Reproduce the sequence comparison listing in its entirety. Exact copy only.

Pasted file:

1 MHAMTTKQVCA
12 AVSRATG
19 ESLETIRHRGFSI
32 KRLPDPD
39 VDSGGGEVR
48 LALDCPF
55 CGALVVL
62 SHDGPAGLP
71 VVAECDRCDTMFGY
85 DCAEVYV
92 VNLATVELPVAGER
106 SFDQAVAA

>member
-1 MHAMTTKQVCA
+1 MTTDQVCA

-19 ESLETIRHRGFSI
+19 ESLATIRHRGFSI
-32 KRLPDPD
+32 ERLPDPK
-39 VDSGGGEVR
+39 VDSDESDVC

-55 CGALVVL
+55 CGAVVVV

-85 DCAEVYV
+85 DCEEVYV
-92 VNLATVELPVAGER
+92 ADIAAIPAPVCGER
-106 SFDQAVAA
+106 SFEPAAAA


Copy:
1 MHAMTTKQVCA
12 AVSRATG
19 ESLETIRHRGFSI
32 KRLPDPD
39 VDSGGGEVR
48 LALDCPF
55 CGALVVL
62 SHDGPAGLP
71 VVAECDRCDTMFGY
85 DCAEVYV
92 VNLATVELPVAGER
106 SFDQAVAA

>member
-1 MHAMTTKQVCA
+1 MTTDQVCA

-19 ESLETIRHRGFSI
+19 ESLATIRHRGFSI
-32 KRLPDPD
+32 ERLPDPK
-39 VDSGGGEVR
+39 VDSDESDVC

-55 CGALVVL
+55 CGAVVVV

-85 DCAEVYV
+85 DCEEVYV
-92 VNLATVELPVAGER
+92 ADIAAIPAPVCGER
-106 SFDQAVAA
+106 SFEPAAAA